Dirk Stevenson

A natural history column by Dirk Stevenson. More about ...                


Pretty Cool (no pun intended)


On a recent cold morning-- overnight low of 30 degrees F, windchill at dawn 25--I climbed the remains of an old windrow, a small knoll of earth and pine logs , and spotted a big diamondback from a good twenty feet. It was exciting and unexpected in this cold.

Sure, it was sunny, but the wind came in mini-Arctic gusts. I had just sampled the ambient temp with my loyal Schultheiss, which read a hair under 8 C (ca. 45 F) at 1100 hours.


Natural History Treats


South Georgia has experienced temperature swings of 50 degrees over the last couple weeks, prompting lively battles between my wife Beth and me here at home— as the “thermostat wars” resumed in earnest. (Yesterday, with the high temp topping 80 F, she had the unmitigated audacity to scold me when she spotted my twitching finger on the AC dial)


Momma's Boy


I stood motionless in front of the large tortoise burrow apron, my front teeth working my lower lip, pondering the very fresh shed skin of an indigo snake. Stretched its full length, a good couple of meters, the shed seemed to be glued to the ground.


Interview with Carlos Camp


Carlos D. Camp, herpetologist, is a Professor of Biology at Piedmont College in Demorest, Georgia. He has been on the faculty at Piedmont College since 1983.


Snake Fauna of the Orianne Indigo Snake Preserve

Elizabeth Schlimm with Florida pine snakes (Pituophis melanoleucus)

From my very first visits I realized I was experiencing something special. The Orianne Indigo Snake Preserve (2,530 acres), a little piece of paradise in the Coastal Plain of southeastern Georgia, is a beautifully unique natural area and a snake lover's paradise.

An on-site buttonbush pond is home to a little blue heron rookery and a Mama alligator we've known for a long time. In wet years, the gator's "pod" is often seen swimming this swamp. Faces splotched green with duckweed, they "chirp" steadily.


Water Taxi Hunt

Redbelly Watersnake (Nerodia erythrogaster)

By way of a few muscular breast stokes, and tennis shoe-pushes off the sand bottom, I enter the main channel of a great stream, the Altamaha River. Pronounced "All-ta-mahaw" — 137 snaky miles of emerald water.

As far as I can see, only the slow-flowing river, fringed by massive cypress and hardwoods. Yellow-white sandbars shimmer in the sun. No sign of our fellow species, no boats, no tents, no buildings or powerlines.

Only the river, endless.

I'm at home. I melt into the cool water.


On the Road: Alabama Turtle Survey

Loggerhead Musk Turtle (Sternotherus minor)

I spent part of last week assisting with field surveys for a remarkable river turtle.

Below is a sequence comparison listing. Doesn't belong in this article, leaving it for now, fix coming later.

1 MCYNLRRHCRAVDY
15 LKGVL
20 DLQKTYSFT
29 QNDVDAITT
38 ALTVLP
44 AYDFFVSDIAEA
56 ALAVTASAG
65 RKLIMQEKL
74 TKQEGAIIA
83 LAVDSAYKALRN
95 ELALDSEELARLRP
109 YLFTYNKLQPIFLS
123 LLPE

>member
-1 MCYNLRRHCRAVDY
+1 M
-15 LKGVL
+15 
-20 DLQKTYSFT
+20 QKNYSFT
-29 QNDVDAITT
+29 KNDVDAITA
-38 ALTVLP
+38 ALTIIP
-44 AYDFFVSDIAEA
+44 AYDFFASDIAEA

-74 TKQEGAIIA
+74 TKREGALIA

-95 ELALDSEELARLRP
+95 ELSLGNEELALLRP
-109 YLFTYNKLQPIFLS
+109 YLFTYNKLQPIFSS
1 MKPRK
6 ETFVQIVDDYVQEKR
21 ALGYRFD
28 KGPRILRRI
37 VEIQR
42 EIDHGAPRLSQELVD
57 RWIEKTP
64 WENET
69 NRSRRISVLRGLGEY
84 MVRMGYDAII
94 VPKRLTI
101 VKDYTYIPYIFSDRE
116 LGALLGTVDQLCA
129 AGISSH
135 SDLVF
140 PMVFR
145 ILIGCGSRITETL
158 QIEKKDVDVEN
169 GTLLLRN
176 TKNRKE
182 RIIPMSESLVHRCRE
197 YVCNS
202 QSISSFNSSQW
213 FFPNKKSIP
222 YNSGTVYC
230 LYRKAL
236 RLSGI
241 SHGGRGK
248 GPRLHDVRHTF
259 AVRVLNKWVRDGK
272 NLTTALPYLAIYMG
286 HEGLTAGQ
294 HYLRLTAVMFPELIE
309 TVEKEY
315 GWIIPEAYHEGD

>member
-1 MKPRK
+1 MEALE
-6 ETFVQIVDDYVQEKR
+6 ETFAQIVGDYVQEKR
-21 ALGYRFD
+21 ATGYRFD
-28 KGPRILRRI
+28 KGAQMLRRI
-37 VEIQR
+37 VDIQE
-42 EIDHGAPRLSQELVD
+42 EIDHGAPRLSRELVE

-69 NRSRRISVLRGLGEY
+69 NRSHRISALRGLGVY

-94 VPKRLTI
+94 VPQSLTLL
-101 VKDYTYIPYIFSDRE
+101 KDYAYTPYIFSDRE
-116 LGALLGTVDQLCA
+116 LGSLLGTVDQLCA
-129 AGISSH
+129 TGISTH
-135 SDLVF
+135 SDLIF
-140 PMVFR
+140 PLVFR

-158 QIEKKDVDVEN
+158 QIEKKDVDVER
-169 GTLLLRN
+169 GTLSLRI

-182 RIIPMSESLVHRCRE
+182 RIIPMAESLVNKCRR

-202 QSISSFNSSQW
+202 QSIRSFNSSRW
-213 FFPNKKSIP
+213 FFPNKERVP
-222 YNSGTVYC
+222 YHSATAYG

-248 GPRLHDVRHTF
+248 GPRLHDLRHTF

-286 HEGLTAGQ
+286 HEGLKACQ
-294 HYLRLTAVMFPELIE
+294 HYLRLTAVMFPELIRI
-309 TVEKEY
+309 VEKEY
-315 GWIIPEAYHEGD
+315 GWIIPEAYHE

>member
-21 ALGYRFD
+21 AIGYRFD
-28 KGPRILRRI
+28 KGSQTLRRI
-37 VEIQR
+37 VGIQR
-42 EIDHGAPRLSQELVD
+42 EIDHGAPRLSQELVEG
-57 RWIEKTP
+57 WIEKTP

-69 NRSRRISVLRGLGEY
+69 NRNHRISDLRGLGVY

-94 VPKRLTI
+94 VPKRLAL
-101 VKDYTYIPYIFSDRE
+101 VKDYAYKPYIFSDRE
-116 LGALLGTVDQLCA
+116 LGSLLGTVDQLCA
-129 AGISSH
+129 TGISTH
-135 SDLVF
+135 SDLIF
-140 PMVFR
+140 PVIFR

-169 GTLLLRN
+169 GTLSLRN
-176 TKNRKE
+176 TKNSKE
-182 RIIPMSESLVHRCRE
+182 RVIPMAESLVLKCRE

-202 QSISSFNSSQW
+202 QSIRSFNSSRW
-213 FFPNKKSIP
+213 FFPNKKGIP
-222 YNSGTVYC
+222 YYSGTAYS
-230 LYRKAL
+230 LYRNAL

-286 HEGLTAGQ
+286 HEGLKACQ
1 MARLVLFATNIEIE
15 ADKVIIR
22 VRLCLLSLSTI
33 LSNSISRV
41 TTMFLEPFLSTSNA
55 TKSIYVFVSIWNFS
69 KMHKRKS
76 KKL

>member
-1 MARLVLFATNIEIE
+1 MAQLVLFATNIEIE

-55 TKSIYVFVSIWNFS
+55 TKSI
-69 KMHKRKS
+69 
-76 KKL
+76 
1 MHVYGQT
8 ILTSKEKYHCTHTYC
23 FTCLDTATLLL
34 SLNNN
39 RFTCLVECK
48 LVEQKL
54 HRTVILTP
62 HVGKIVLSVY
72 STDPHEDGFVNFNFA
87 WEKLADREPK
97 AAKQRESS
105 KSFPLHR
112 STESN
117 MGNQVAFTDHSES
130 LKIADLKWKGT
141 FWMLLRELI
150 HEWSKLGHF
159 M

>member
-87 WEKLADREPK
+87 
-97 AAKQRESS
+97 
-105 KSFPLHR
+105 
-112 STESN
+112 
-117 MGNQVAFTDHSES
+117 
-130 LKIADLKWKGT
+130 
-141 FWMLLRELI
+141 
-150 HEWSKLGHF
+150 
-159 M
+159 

What's on the Menu for the Commander?

Eastern Indigo takes on an Eastern Diamondback

On a remote pineland in south Georgia, I was helping a University of Georgia doctoral student with her radio telemetry study of Eastern Indigo Snakes. We were following the radio signal from the transmitter of a gorgeous 6-foot female indigo snake, when apparently our efforts to pinpoint her location disturbed her; she fled deep into the burrow of an armadillo. This was around noon on a very warm summer day, so to the drones of cicadas we broke for lunch, checked for ticks and then got back to work.


Harbingers of Spring

Eastern Coachwhip

From his perch in the Piedmont, my good friend and accomplished naturalist Giff Beaton has been steady with e-mails to his invert cronies here in the low country of the Coastal Plain; his hunger and anticipation are palpable. "What are you finding, what have you been seeing? Boy, it's sure warm early this year, a lot of cool stuff should be flying, I heard Cindy just got a novel date for the Sartorial Skipper, dang, I need to get down there. Any neat tigers, what about odes?" (Note: tigers = tiger beetles; odes = Odonates = dragonflies and damselflies).


Big Snake, Small Island: Monitoring Eastern Indigo Snakes on North Captiva

North Captiva Island

Co-authored by: Javan Bauder and Chris Lechowicz

As we depart by boat from Captiva Island on a calm blue-green sea, our smiles are as broad as the horizon. Fishing dolphins surface close by, and a snow-white tern air-surfs above us. Scanning the southern tip of our island destination we see dozens of twisted tree skeletons embedded in the beach and adjacent dunes—carcasses of Australian pines killed by salt water intrusion or tossed asunder by Hurricane Charley in 2004. Quiet water lagoons fringing the island are forested with the jungle-thick growth of red mangroves.